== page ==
Today I’m taking Norco again, and my body is more alert, stronger, and functioning at a higher level than before the Drug Holiday. I am grateful my month of self-imposed torture worked! There is still pain and limits to my functionality; however I’m able to do more than lie on the couch. I’ve been increasing both the dose and my activity levels slowly over the past two weeks, seeking that hard to describe level of balance. Finding the balance between medicating pain and pacing activity is my responsibility as a patient who uses opioids, and I fully acknowledge and respect the importance of doing it. I wish more doctors were trained to educated patients on this point.

Teaching patients to be responsible, not through fear, but through an understanding of what medications can and cannot do, is the best way to reduce the risk of addiction. Opioids reduce physical pain, but they do not eliminate it entirely. Used correctly, they improve functionality. When used improperly, they impair functionality.

Every body is different, so there is no standard dose, and not all medications work for everyone. We as patients have to take on the responsibility of closely and honestly examining what medications (not just opioids, but all medications) do to us in terms of functionality and quality of life, and doctors have to trust what we tell them.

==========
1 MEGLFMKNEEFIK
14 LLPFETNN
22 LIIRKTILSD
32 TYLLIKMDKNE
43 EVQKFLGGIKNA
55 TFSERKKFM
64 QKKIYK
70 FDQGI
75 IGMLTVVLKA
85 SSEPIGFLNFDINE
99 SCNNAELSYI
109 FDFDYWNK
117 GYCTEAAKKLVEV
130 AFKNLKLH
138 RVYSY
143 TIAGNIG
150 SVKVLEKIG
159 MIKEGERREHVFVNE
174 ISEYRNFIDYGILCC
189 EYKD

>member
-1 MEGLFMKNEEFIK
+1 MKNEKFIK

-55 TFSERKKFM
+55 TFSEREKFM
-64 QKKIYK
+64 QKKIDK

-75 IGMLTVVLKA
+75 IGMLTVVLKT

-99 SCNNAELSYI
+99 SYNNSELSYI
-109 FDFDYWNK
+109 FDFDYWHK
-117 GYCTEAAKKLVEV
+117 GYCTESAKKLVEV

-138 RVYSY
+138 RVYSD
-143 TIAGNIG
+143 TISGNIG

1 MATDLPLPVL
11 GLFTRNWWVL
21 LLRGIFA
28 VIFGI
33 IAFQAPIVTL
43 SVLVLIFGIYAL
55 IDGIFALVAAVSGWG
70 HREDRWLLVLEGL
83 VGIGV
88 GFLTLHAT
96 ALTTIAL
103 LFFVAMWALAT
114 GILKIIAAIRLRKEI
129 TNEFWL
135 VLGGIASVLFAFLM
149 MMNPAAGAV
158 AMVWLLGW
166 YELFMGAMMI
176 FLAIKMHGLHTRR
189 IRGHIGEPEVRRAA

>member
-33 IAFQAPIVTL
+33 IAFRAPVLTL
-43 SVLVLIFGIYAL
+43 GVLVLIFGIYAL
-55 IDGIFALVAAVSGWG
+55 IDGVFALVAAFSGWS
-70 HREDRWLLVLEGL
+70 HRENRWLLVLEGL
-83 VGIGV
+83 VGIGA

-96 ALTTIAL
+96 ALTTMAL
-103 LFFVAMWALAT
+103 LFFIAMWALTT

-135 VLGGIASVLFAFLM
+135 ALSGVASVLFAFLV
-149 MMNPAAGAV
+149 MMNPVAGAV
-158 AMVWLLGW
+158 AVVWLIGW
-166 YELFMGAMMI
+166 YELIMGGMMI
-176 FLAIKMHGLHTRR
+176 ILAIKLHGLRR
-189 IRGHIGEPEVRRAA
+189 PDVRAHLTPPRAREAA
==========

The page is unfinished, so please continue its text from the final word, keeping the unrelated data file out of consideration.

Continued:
Addiction is a terrible disease, for both those who are addicts and for those who love them. We must provide easy access to treatment for those affected, and support for their loved ones. Addiction is a complicated issue, and the substance an addict uses to feed their addiction is rarely, if ever, the real root cause. To manage and eventually end the disease of addiction, we must be willing to look deeper into the reasons people feel the uncontrollable need to escape from their lives.

Death caused by the misuse of opioids is a real problem, and it is one we must take a holistic view of in order to prevent. We must be willing to talk about opioids openly, without stigma. We must accept there are kids who are seeking ways to alter their mind through drugs and offer them education. We must accept there are people who like the dissociated feeling of being over-medicated and drugged that allows them to escape from feeling their emotions, and offer treatment programs designed to help them find their way back to participating fully in life. And we must accept there are over 100 million people like me living with chronic pain, many of whom use opioids responsibly in order to function.


If you or someone you know is struggling with addiction, please contact your health insurance about covered treatment options. Virtual and in person support groups can also be found by searching online.